Arctic Sea Ice is melting, and it just hit a record low
Srishti Shankar, INN/Delhi, @shankar_srishti
“The amount of ice which covers the northern portion of the Arctic Sea-hit the lowest point since July” according to data published by Alfred Wegener Institute Helmholtz Centre for Polar and Marine Research (AWI).
“Roughly one million square kilometres less of the ocean is covered with ice than in the past seven years,” AWI said.
What is the reason behind the same? Well, the answer to this particular question sits deeply rooted amongst our vague understanding of ‘temperature and climate’. Yes, you heard that correct! many of us even today just fail to understand what exactly is going around us, and how it has become the need of the hour for us to spread awareness about the same.
The shift is caused in part by abnormally high temperatures: July on the east Siberian coast was 6 C warmer than the long-term average in May and June, and the central Arctic has recorded days that are up to 10 C warmer than average. The Arctic community of Verkhoyansk, located in Russia’s northeast, topped 38 C for the first time in recorded history during the summer solstice in June.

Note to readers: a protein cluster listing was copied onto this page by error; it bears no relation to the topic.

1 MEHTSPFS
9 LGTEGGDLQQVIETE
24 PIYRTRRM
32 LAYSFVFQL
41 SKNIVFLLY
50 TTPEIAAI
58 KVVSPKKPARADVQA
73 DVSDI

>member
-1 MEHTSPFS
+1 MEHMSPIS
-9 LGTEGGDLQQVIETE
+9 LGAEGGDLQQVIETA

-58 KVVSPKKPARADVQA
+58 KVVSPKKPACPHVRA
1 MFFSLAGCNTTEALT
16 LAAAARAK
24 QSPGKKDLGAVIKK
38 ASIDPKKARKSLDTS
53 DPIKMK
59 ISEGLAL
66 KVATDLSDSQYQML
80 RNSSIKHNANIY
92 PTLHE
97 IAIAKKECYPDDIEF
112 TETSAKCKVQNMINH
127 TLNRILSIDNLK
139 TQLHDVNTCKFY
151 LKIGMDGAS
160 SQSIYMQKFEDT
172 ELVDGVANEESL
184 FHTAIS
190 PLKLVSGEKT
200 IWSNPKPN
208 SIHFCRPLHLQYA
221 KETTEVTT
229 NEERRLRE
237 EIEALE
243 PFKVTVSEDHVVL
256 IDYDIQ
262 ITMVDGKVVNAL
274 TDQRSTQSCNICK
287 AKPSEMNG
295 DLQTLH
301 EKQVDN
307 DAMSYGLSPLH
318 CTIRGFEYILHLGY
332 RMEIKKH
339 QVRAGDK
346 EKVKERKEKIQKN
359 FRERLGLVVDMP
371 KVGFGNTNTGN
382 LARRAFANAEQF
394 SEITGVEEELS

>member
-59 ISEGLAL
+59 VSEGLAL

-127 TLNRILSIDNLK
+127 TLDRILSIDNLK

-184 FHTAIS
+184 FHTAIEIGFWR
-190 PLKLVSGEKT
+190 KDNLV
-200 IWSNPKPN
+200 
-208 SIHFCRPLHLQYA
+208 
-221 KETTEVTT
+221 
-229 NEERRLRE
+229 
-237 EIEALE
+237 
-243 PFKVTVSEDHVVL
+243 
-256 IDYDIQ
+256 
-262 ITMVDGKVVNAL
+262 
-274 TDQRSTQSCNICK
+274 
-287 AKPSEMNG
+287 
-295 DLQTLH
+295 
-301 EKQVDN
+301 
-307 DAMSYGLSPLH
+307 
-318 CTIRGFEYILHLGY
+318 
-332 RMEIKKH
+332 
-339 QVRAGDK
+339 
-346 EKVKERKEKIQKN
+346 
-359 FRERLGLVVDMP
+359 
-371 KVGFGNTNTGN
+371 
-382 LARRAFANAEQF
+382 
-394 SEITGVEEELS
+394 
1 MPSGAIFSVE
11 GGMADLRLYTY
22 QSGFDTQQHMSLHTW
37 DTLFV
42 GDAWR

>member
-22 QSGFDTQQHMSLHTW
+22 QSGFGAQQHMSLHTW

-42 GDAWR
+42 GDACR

“The more of this melting we have the more we expect extreme weather”- the study formulated. Increased sea ice melt also results in a hotter planet; dark ocean water absorbs the sun’s energy, whereas white ice reflects it, so less ice cover means more heat can be collected by oceans.
We are definitely putting more heat into the entire earth system, in spite of having the balance disrupted. It is the ecosystem of various polar animals found there, which has suffered to a great extent.
Researchers from nearly 20 countries have been travelling alongside Arctic sea ice on an icebreaker since October 2019 as part of the MOSAiC expedition- coordinated by AWI.
They’ve observed how sea ice has melted and will now observe how it freezes over again in the coming months. Travelling through the Arctic took less time than expected because the ice melted so quickly, one of the researchers said- “The record low we are showing comes from satellite data, but the expedition gives us insight into why that is happening”.